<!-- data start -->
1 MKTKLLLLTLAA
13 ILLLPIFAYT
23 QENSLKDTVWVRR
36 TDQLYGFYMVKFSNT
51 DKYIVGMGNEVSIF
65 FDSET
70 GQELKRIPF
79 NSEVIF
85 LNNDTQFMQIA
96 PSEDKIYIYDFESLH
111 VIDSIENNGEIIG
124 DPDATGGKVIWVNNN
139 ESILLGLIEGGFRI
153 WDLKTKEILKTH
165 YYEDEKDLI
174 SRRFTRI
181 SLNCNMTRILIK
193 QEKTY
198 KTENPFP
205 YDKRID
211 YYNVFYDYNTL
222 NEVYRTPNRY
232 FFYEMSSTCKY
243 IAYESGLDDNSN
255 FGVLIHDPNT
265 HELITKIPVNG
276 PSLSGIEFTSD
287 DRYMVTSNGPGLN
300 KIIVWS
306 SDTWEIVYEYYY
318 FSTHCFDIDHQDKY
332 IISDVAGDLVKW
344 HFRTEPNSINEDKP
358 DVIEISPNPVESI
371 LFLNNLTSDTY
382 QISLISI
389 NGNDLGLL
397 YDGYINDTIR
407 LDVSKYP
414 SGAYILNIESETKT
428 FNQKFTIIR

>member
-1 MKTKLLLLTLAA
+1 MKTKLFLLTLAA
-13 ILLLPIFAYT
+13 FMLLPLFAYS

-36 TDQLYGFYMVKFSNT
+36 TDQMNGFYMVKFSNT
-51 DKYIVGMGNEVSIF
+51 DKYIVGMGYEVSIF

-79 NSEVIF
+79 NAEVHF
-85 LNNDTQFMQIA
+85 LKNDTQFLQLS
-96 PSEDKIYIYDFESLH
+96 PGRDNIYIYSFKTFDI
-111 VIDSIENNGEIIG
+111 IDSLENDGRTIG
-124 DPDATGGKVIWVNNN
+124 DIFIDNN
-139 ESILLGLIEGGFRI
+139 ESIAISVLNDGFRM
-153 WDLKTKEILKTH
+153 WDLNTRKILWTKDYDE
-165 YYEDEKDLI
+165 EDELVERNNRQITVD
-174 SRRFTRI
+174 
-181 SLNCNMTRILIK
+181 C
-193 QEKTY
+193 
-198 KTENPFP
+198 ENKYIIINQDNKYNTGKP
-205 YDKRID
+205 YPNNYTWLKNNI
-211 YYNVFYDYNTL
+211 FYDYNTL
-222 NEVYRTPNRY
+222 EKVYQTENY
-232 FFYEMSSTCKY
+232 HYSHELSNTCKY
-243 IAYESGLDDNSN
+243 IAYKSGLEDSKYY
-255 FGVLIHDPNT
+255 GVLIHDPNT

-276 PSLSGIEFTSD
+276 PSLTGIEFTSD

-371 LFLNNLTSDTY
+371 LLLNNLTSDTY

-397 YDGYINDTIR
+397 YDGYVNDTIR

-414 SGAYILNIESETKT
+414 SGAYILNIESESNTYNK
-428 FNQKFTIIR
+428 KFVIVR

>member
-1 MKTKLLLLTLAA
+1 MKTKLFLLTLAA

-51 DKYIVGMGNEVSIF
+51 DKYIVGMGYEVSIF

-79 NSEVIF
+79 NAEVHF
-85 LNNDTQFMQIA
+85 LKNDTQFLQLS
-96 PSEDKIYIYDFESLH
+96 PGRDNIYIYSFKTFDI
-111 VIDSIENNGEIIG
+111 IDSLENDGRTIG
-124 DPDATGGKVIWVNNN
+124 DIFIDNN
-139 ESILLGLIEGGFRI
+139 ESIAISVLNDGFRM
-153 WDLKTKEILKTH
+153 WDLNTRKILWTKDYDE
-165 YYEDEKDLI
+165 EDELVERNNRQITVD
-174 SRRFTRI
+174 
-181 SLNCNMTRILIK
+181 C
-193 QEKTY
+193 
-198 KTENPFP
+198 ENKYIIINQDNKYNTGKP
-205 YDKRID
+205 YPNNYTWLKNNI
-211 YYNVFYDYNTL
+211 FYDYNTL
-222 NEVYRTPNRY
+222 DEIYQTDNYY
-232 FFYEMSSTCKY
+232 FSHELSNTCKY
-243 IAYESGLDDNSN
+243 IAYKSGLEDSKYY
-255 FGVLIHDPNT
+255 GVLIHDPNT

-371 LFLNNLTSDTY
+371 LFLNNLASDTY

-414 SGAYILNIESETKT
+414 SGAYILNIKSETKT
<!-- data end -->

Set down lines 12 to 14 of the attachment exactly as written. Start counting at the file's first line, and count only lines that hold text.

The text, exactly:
124 DPDATGGKVIWVNNN
139 ESILLGLIEGGFRI
153 WDLKTKEILKTH